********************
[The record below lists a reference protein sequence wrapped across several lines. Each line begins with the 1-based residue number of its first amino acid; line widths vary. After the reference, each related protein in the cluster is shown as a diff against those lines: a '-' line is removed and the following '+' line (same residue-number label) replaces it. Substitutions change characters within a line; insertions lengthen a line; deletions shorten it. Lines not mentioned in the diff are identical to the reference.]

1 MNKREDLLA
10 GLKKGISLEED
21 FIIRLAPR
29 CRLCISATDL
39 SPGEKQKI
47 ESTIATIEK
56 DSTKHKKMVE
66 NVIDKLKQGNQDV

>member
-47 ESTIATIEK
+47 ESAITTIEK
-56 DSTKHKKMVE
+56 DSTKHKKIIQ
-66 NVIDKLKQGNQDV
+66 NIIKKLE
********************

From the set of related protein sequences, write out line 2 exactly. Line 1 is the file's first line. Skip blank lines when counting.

1 MNKREDLLA